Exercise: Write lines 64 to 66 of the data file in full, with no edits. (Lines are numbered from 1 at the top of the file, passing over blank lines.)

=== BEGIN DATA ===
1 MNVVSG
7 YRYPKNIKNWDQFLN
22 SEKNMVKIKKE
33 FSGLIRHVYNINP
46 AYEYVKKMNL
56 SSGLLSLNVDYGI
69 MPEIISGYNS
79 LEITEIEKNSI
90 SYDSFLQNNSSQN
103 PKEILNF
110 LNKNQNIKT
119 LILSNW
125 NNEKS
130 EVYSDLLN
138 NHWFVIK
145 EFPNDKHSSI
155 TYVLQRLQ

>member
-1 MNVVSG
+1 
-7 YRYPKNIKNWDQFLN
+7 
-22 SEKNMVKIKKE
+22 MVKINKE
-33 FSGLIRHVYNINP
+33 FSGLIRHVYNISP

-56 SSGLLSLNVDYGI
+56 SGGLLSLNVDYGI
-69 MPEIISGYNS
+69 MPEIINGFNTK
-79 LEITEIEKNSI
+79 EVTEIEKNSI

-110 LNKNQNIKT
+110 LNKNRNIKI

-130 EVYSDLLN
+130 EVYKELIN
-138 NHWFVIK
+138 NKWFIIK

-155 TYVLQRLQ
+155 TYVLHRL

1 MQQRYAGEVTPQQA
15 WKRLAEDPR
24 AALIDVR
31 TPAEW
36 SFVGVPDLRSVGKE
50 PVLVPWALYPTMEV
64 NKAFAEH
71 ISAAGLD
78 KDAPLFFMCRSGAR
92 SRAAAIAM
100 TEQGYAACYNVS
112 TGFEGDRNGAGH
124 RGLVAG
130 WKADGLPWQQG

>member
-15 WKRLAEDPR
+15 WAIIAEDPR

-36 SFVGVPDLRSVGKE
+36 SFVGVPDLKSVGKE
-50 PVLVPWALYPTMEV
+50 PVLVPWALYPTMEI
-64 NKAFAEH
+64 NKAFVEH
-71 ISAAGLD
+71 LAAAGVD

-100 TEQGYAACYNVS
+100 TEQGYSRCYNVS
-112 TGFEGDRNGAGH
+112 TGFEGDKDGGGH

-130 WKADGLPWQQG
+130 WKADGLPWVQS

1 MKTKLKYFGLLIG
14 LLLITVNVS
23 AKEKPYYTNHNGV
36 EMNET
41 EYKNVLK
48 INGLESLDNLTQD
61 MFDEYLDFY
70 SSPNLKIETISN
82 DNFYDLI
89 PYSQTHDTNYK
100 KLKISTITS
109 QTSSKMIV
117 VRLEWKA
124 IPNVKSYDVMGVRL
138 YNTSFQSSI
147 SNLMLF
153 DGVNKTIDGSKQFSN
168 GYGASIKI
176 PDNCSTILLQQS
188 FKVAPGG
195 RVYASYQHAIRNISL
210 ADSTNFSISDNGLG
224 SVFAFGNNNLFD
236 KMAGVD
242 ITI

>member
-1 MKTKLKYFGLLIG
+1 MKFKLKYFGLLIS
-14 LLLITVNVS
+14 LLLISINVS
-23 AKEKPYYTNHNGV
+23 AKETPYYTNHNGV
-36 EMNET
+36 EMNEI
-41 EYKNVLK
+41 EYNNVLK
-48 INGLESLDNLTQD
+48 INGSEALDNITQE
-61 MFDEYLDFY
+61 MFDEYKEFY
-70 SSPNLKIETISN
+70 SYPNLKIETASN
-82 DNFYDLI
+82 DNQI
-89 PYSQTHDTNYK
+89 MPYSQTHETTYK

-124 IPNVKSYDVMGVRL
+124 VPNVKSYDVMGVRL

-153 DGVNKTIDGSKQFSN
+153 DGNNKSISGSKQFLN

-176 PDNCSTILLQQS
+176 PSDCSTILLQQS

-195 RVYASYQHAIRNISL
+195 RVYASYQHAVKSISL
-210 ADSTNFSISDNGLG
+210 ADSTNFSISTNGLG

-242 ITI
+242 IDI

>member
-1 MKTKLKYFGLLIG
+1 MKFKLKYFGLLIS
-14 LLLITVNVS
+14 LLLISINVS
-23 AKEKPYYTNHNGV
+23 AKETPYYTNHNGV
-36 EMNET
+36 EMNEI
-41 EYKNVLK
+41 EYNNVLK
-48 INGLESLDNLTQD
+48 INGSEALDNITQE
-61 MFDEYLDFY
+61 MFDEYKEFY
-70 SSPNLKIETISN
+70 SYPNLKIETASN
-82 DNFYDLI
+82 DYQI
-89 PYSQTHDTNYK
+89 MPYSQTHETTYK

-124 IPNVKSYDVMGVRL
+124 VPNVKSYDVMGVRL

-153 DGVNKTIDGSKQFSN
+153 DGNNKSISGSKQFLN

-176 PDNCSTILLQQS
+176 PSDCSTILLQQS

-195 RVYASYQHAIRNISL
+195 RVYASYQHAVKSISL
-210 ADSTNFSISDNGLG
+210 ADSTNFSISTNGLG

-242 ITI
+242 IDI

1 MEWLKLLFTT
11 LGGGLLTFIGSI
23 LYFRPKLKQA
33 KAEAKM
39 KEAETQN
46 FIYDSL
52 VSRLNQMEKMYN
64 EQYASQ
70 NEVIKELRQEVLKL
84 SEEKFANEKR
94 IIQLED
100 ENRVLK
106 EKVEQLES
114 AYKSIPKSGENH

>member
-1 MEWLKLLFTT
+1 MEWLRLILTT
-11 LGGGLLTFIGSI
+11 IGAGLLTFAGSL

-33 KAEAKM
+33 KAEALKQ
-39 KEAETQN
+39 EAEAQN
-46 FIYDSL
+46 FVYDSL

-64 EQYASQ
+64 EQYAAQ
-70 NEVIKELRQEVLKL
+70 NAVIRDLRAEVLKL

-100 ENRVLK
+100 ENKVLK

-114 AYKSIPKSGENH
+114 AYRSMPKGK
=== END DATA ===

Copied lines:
-71 ISAAGLD
+71 LAAAGVD

-100 TEQGYAACYNVS